Almost two-thirds of women believe Australia is lagging behind when it comes to improving workplace gender diversity, and Australian politicians need to take note.
According to a new study from Executive Women Australia (EWA) surveying its 500 members, 65% of women say Australia is falling behind the rest of the world when it comes to workplace gender diversity because of its failure to introduce executive gender targets or mandatory board quotas.
Meanwhile, one in five women believe politicians no longer consider gender diversity a priority.
The survey findings come on the eve of EWA’s annual leadership symposium, which will host shadow treasurer Joe Jockey MP to discuss the Opposition’s plans to advance women in executive roles.
Revealing the factors which will sway women in the upcoming federal election, 57% of women in the online survey pinpointed equal pay policies in the workplace as one of the key issues that politicians should be addressing in the upcoming federal election.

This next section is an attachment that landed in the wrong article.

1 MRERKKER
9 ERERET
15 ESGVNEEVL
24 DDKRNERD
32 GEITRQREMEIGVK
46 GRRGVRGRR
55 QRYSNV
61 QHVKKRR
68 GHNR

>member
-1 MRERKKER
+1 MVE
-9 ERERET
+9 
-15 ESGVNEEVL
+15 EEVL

Another 51% said targets for gender representation at senior levels of government and corporations should be an important focus, while a similar number identified flexible working hours for men and women.
“Many believe we are now a considerable distance behind a range of European countries that are seeing quality results through deliberate top-tier gender initiatives, many of which include mandatory board quotas,” said EWA executive director Tara Cheesman in a statement.
“We need a more proactive approach to motivate cultural change and get to a position where all appointments are based on merit and experience, not gender,” she said.
Cheesman believes more can also be done beyond the government’s policies. “It is the broader steps like unbiased recruitment selection processes, setting internal targets, ensuring flexible working hours, improving the paid parental leave scheme and meeting the growing cost of childcare that will level the playing field, and allow women to pursue career opportunities.”